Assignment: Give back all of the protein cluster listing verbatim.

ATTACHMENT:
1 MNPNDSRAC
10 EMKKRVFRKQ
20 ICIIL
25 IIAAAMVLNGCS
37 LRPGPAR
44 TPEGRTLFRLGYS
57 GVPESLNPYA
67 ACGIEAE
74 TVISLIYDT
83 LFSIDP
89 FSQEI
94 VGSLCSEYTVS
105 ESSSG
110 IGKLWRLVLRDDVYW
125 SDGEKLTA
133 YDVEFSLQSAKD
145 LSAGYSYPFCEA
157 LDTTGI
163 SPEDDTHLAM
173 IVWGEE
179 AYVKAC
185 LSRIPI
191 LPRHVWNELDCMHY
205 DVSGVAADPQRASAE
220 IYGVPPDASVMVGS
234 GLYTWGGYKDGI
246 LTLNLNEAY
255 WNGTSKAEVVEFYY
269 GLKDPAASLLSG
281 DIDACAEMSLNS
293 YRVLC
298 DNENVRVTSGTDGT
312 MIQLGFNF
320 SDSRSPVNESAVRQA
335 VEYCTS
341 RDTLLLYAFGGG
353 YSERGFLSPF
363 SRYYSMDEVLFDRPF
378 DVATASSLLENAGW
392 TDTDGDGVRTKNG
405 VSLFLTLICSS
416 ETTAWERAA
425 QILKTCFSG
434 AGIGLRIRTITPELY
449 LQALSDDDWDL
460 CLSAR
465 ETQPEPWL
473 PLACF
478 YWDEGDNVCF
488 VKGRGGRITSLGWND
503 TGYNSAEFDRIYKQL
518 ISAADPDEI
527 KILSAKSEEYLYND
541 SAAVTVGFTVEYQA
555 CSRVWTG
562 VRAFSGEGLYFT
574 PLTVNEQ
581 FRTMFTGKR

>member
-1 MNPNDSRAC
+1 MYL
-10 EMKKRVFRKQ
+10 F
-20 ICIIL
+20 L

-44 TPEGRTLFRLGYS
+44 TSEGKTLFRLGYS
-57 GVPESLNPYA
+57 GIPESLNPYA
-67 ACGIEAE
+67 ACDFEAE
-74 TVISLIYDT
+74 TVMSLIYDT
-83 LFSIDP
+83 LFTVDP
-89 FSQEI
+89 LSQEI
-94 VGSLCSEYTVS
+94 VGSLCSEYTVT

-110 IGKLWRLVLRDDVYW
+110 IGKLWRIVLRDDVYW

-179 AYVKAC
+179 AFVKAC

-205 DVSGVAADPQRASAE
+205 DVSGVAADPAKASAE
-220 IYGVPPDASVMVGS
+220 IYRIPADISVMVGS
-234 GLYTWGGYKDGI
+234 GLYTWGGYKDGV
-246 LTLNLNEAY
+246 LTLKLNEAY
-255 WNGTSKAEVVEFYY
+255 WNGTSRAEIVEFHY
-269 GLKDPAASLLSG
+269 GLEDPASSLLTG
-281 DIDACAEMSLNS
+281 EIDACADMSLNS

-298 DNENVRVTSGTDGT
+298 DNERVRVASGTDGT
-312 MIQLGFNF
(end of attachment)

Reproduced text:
1 MNPNDSRAC
10 EMKKRVFRKQ
20 ICIIL
25 IIAAAMVLNGCS
37 LRPGPAR
44 TPEGRTLFRLGYS
57 GVPESLNPYA
67 ACGIEAE
74 TVISLIYDT
83 LFSIDP
89 FSQEI
94 VGSLCSEYTVS
105 ESSSG
110 IGKLWRLVLRDDVYW
125 SDGEKLTA
133 YDVEFSLQSAKD
145 LSAGYSYPFCEA
157 LDTTGI
163 SPEDDTHLAM
173 IVWGEE
179 AYVKAC
185 LSRIPI
191 LPRHVWNELDCMHY
205 DVSGVAADPQRASAE
220 IYGVPPDASVMVGS
234 GLYTWGGYKDGI
246 LTLNLNEAY
255 WNGTSKAEVVEFYY
269 GLKDPAASLLSG
281 DIDACAEMSLNS
293 YRVLC
298 DNENVRVTSGTDGT
312 MIQLGFNF
320 SDSRSPVNESAVRQA
335 VEYCTS
341 RDTLLLYAFGGG
353 YSERGFLSPF
363 SRYYSMDEVLFDRPF
378 DVATASSLLENAGW
392 TDTDGDGVRTKNG
405 VSLFLTLICSS
416 ETTAWERAA
425 QILKTCFSG
434 AGIGLRIRTITPELY
449 LQALSDDDWDL
460 CLSAR
465 ETQPEPWL
473 PLACF
478 YWDEGDNVCF
488 VKGRGGRITSLGWND
503 TGYNSAEFDRIYKQL
518 ISAADPDEI
527 KILSAKSEEYLYND
541 SAAVTVGFTVEYQA
555 CSRVWTG
562 VRAFSGEGLYFT
574 PLTVNEQ
581 FRTMFTGKR

>member
-1 MNPNDSRAC
+1 MYL
-10 EMKKRVFRKQ
+10 F
-20 ICIIL
+20 L

-44 TPEGRTLFRLGYS
+44 TSEGKTLFRLGYS
-57 GVPESLNPYA
+57 GIPESLNPYA
-67 ACGIEAE
+67 ACDFEAE
-74 TVISLIYDT
+74 TVMSLIYDT
-83 LFSIDP
+83 LFTVDP
-89 FSQEI
+89 LSQEI
-94 VGSLCSEYTVS
+94 VGSLCSEYTVT

-110 IGKLWRLVLRDDVYW
+110 IGKLWRIVLRDDVYW

-179 AYVKAC
+179 AFVKAC

-205 DVSGVAADPQRASAE
+205 DVSGVAADPAKASAE
-220 IYGVPPDASVMVGS
+220 IYRIPADISVMVGS
-234 GLYTWGGYKDGI
+234 GLYTWGGYKDGV
-246 LTLNLNEAY
+246 LTLKLNEAY
-255 WNGTSKAEVVEFYY
+255 WNGTSRAEIVEFHY
-269 GLKDPAASLLSG
+269 GLEDPASSLLTG
-281 DIDACAEMSLNS
+281 EIDACADMSLNS

-298 DNENVRVTSGTDGT
+298 DNERVRVASGTDGT
-312 MIQLGFNF